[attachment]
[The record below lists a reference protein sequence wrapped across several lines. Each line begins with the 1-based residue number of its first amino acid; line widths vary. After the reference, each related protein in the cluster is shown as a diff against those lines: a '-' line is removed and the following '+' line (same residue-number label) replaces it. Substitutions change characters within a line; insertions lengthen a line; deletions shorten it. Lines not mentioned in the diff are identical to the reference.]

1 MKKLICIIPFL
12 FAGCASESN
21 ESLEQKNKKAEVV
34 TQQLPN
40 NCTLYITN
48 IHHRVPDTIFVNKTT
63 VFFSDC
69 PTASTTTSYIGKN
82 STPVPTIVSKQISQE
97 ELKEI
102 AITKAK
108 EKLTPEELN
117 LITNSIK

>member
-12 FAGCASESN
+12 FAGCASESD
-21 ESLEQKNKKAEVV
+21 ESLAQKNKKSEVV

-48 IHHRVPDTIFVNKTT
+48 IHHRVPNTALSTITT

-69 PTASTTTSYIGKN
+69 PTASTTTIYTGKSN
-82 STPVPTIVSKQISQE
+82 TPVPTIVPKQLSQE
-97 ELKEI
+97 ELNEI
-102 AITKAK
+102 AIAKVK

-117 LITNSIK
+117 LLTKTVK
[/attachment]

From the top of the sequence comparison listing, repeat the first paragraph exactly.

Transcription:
[The record below lists a reference protein sequence wrapped across several lines. Each line begins with the 1-based residue number of its first amino acid; line widths vary. After the reference, each related protein in the cluster is shown as a diff against those lines: a '-' line is removed and the following '+' line (same residue-number label) replaces it. Substitutions change characters within a line; insertions lengthen a line; deletions shorten it. Lines not mentioned in the diff are identical to the reference.]